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Social care staff contact thousands during the lockdown

social care staff member Alison Earle

HARD-WORKING staff from the city council’s adult social care teams have been contacting thousands of people to offer support during the coronavirus lockdown.

As well as making sure that the 3,600 people who currently receive support at home are able to manage safely, social care staff have called more than 1,600 people known to be at very high risk to make sure they have access to food, medication and regular social contact.

The city council’s social care teams have also been helping carers, giving them advice on how to stay safe when providing care, how to get personal protective equipment (PPE) and making sure they know how to claim any additional benefits.

Special arrangements have been made to support people who cannot attend a day centre. More than 300 welfare calls have been made to the families of people with complex needs that usually attend the council’s Hastings Road Day Centre. 

This is on top of the department’s regular work, which is continuing throughout the coronavirus crisis, and includes supporting nearly 1,000 people who live in residential care and helping nearly 500 people with a learning disability or mental health issue to live independently.

Support to help people home from hospital is available seven days a week, 12 hours a day. The council’s social care department also provides round-the-clock direct personal care to hundreds of people, using protective equipment.

In addition, the social care commissioning and contracts team has been offering support, guidance and emergency protective equipment to the many independent care homes and care companies that deliver these essential services.

Adult social care staff are taking on different jobs to ensure critical services can continue. Staff are running the new social care coronavirus helpline, capacity has been boosted in the LeicesterCare community pendant alarm centre and support offered to care homes in the city.

A recruitment campaign has been developed for more care workers; city council staff from other areas have been trained to provide extra caring support, and nearly 180 volunteers have been recruited and trained to help in care homes and with call handling, home care and driving.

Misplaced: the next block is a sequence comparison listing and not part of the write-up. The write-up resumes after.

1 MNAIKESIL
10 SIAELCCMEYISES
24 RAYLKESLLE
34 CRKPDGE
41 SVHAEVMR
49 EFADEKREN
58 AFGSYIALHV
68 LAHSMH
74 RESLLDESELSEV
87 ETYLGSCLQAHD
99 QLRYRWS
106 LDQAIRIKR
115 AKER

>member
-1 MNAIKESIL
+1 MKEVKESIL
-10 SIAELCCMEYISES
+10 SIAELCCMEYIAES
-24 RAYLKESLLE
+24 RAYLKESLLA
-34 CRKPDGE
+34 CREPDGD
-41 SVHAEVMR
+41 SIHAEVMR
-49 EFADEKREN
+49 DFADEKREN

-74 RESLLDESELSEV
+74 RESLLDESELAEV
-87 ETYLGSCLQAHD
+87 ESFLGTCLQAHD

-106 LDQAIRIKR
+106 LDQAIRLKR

Deputy city mayor Cllr Sarah Russell, who leads on social care, said: “I’m tremendously proud of the way our social care staff have responded to the coronavirus crisis, quietly and confidently getting on with their jobs. They’ve gone above and beyond to meet the challenges of this lockdown, while continuing their ‘business as usual’.

“As well as the extra support they are providing, they have ensured that crisis responses and safeguarding concerns raised about adults or children during the lockdown have been addressed promptly and rigorously. They know it’s crucial to provide support to our most vulnerable residents at this time, and they are absolutely committed to this goal - our door is open.

“I want to thank all of them for all they are doing. When I clap for carers on a Thursday night, as well as applauding the NHS, I am applauding them.”

Some people are particularly affected by the lockdown. Social worker Alison Earle, from the council’s adult mental health service, explained: “People with significant mental health issues are already socially isolated, often without contact with family or friends. The lockdown has heightened their sense of isolation.” 

Colleague Sam MacDonald added: “Much of our work has been around providing emotional support and reassurance through telephone contact. The ability to reach out to someone, even by phone, has been received positively, with people reporting feeling less lonely and more hopeful about the future.” 

Enablement officer Orla Murphy works with people who have mental health problems or learning difficulties. She said: “Guiding and supporting people through a difficult time has been rewarding, and makes me feel really proud of the work I do to improve people’s lives.”

If you or someone you know needs additional help because they’re worried about having enough food, they’re suffering financial hardship or they’re feeling lonely and isolated, contact the city council’s crisis support email address –

Information about the coronavirus in Leicester is available at while information about council services affected by coronavirus can be found at